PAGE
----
Given that there are now between 70 and 90 different types of schools, the restoration of grammar schools in a marketised system based on competition has logic. However there is at least one huge contradiction. The change imperative for the diversification of schools has been underpinned by the notion of parental choice. However, there is no parental choice with grammar schools. The schools choose children who fit the remit of the school, and so the main choice for parents is how they play the examination game in order for their children to gain entry. This boosts the private education providers of fee-paying prep schools, and of the 11+ preparation tutor companies.
So privatisation is a key feature of the education system. The issue here is not so much how private companies and individuals are taking ownership of public assets and services, but how education is becoming a private matter for individuals and families. So even though all the research evidence demonstrates the social injustices of academic selection, and how social mobility is not enabled by selection, it is possible for a person to impose their beliefs on the rest of us.
It is the private within privatisation that we need to take note of here -how private views are being used to direct millions into private advancement at the expense of other people’s children.
Didn’t we leave such forms of elitist tyranny in the 19th Century? The restoration of grammar schools was not in the Conservative Party manifesto in 2015 (however it was in the UKIP manifesto), and it cannot be justified as an emergency solution to a problem that needs immediate action.
As such, it seems that we are living at a time when we have the legacy of ‘Downton Abbey’ politics whereby elites determine what is valid and we have to accept it and be grateful for it, even though there is evidence of the damage that will be done. This is also a time of ‘knowledgeable ignorance’ where authentic expertise from research is viewed as irritating and increasingly vilified in favour of the private beliefs and opinions of individuals and families who determine the life chances of other people’s children who are not yet born. Another interesting question is precisely why Theresa May is regurgitating this right now. Is it because she needs a distraction from Brexit?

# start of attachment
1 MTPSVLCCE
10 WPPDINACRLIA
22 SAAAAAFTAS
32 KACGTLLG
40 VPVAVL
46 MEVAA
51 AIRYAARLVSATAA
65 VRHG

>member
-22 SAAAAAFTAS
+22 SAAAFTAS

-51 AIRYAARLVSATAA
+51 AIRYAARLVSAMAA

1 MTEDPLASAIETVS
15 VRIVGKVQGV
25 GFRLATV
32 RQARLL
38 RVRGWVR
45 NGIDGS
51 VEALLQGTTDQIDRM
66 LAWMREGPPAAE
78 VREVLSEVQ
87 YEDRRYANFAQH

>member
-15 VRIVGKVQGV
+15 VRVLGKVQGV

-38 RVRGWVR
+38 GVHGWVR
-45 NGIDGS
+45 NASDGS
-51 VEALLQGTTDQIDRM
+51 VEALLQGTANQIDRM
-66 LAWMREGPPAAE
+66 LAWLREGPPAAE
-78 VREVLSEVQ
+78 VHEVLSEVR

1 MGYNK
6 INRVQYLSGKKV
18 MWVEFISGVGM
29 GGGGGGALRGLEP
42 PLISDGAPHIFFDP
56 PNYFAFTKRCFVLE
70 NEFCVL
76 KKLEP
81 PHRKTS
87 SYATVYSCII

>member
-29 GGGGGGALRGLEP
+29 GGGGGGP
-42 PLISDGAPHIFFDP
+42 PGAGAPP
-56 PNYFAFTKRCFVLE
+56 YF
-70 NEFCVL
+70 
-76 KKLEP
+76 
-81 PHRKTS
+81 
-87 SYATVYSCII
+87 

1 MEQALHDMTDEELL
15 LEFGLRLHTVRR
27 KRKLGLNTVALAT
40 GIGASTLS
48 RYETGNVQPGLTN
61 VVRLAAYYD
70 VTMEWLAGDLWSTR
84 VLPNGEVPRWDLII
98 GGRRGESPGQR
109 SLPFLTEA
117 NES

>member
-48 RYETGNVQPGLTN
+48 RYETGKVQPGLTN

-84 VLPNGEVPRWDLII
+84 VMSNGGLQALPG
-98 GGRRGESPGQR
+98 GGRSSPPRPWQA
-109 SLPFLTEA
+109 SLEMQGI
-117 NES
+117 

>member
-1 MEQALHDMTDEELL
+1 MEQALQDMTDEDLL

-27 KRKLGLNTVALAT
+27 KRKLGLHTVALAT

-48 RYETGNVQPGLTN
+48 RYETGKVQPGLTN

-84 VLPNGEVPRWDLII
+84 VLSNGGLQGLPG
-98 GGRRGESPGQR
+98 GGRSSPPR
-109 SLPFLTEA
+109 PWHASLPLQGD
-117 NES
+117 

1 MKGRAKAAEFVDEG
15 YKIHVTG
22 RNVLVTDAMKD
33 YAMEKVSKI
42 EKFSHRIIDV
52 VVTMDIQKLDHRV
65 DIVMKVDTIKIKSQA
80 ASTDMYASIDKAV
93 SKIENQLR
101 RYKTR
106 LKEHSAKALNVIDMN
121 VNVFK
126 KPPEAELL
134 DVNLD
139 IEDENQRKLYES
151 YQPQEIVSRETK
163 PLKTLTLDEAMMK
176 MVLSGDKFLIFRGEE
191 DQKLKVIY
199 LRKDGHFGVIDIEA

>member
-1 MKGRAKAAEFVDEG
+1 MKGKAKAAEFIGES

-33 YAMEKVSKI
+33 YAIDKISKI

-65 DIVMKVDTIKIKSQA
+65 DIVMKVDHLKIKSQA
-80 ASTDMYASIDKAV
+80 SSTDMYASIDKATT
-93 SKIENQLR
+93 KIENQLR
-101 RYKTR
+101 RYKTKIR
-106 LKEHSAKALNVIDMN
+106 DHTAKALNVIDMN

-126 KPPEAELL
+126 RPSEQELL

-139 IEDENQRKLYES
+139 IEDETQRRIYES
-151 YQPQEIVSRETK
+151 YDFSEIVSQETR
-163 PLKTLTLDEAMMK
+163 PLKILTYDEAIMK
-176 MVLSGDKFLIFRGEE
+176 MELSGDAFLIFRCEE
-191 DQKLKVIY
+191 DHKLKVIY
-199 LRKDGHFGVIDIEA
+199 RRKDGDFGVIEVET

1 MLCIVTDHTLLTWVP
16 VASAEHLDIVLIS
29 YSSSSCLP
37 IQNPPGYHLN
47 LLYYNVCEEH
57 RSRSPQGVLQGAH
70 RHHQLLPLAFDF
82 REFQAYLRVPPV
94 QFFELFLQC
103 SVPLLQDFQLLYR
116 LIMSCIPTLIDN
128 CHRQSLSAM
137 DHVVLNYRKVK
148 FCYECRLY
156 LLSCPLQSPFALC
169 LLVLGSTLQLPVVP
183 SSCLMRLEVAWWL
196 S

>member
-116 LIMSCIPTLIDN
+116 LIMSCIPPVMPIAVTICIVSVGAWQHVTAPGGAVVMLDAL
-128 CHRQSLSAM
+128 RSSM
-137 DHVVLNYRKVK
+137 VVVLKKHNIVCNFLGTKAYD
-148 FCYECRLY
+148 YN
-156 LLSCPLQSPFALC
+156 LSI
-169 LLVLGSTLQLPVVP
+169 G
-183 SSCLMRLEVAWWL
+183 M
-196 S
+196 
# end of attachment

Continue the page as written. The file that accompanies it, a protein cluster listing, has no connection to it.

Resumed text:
So what do we do? We could ask if Theresa May has read the House of Commons briefing on grammar schools? It doesn’t seem that she has. Or we can ask some very pertinent (or impertinent) questions, regarding how May will guarantee that a system based on competition and selection will support all children, or how buying advantage through private schools and tutors will not give advantage to certain families. These along with other issues need to be included in how we respond to the consultation document.
We can also ask some questions that can shift the focus to change based on inclusive values and evidence. For instance, why are we not investing in children’s opportunities to learn from birth to five years of age? Why are we not developing the ‘common school’ from five to 18 years of age where we have diversity of provision within the school? Why are we not examining the changing economic, social and cultural structures, and enabling the workforce to be developed in ways that are aspirational for all?